As courts continue to define the rights and title of Indigenous people, the Squamish Nation has emerged as a powerful voice in determining land-use planning and development in Howe Sound. (Assessment is not appropriate due to the nature of the subject).

Author: Julie Gardner, Ph.D., Dovetail Consulting Group

Reviewers: Chief Bill Williams, Lead Negotiator, Aboriginal Rights & Title, Squamish Nation

Chief Ian Campbell, Cultural Liaison Ambassador & Negotiator, Squamish Nation

Chief Gibby Jacob, Executive Operating Officer, Squamish Nation

Councillor Chris Lewis, Squamish Nation

Banner Photo Credit: Gary Fiegehem

What’s happening?

 

The Squamish Nation has started work to develop their own plan for Howe Sound, which is the next step in painting a holistic vision for Squamish Nation territory. It will build on the land use plan for the upper watersheds, Xay Temíxw – Sacred Land, by incorporating plans for the marine environment and stream catchments to the mouth of Howe Sound.

The Squamish Nation has a vital, long-standing and future-looking interest in the environment of their traditional territory, which includes all of the islands in Howe Sound and the entire Squamish Valley and Howe Sound drainages. 

A top priority of the Squamish Nation is to protect its rights and title. A priority for all Howe Sound communities is the practice of stewardship, which calls on current generations to care for the environment and manage resources sustainably on behalf of generations to come. This concept has always been integral to First Nations culture and way of life, and protecting rights and title is a modern manifestation of this stewardship ethic.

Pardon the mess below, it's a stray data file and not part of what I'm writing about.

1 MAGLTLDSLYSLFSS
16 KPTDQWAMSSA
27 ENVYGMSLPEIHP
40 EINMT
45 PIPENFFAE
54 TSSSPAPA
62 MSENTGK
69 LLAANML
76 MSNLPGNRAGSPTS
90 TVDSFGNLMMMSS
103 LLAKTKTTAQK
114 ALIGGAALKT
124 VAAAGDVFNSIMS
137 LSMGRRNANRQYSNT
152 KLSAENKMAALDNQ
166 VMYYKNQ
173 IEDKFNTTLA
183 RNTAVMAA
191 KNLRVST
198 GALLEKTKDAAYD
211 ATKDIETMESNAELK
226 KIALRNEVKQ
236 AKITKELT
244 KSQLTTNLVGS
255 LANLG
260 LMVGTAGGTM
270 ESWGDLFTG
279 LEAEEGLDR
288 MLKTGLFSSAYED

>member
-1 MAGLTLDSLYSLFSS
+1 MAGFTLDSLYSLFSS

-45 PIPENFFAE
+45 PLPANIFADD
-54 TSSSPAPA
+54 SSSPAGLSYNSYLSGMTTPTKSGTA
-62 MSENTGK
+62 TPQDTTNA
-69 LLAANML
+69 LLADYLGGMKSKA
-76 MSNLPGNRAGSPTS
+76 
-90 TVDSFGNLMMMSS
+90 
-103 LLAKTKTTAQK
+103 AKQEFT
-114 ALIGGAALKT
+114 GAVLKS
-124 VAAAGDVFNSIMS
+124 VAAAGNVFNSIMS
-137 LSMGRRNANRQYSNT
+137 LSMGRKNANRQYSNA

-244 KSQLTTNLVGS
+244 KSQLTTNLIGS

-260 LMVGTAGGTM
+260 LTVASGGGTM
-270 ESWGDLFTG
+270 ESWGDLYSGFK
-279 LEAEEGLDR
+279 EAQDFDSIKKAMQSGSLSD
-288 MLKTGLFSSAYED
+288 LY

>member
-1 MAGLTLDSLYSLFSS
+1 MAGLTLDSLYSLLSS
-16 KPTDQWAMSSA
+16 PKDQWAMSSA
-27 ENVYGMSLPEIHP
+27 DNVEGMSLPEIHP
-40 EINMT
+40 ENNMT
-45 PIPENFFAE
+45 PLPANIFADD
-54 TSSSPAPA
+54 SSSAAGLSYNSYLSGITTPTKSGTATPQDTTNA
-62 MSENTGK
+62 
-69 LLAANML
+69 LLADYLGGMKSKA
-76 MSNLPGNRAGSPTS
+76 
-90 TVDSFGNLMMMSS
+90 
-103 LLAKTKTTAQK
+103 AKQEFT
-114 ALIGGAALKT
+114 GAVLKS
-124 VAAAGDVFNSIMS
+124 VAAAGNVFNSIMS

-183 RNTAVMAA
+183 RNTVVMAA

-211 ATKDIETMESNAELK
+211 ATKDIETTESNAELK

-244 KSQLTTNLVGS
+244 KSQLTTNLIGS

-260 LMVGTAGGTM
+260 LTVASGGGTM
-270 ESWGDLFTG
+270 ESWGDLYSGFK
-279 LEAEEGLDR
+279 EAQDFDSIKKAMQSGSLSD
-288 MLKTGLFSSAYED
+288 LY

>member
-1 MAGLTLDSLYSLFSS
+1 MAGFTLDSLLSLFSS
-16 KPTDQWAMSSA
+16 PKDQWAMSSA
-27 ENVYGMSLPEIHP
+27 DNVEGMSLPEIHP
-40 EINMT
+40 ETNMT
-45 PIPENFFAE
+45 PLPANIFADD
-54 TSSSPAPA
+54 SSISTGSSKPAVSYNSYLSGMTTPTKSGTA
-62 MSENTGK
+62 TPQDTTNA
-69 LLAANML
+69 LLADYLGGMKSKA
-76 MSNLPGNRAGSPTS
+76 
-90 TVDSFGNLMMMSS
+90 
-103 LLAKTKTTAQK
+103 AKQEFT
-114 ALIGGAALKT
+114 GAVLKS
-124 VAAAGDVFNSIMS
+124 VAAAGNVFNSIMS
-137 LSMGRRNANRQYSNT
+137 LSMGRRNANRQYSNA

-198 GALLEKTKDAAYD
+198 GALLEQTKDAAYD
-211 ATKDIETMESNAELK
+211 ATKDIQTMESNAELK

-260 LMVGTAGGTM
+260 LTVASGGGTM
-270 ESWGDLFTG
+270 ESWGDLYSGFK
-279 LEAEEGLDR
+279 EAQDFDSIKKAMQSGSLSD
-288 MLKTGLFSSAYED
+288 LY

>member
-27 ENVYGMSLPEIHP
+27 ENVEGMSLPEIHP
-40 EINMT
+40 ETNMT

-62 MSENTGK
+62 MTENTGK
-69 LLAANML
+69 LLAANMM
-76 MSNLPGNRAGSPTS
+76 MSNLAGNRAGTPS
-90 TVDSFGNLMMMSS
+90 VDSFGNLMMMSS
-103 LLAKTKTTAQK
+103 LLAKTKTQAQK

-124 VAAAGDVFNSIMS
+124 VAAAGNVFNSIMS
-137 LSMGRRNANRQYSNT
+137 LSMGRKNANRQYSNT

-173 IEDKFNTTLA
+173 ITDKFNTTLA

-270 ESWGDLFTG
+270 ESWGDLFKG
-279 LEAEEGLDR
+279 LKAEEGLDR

The Department of the Squamish Government most relevant to Howe Sound stewardship is the Intergovernmental Relations, Natural Resources and Revenue (IRNR&R) department. The department’s mission is “focused on building our nation and protecting our land and resources. We support the needs of our people by creating opportunities for our membership and generating revenue. We improve the lives of our people through economic development, and by protecting and asserting Aboriginal Rights and Title.”

stewardship-photo1-gfiegehen

“As stewards of the land, we are, in a way, the original environmentalists. And the gravity of that responsibility has been handed down from generation to generation.” – reproduced with permission from “Where Rivers, Mountains, and People Meet,” Squamish Lil’wat Cultural Centre. (Photo: Gary Fiegehen)

 

Why is it important?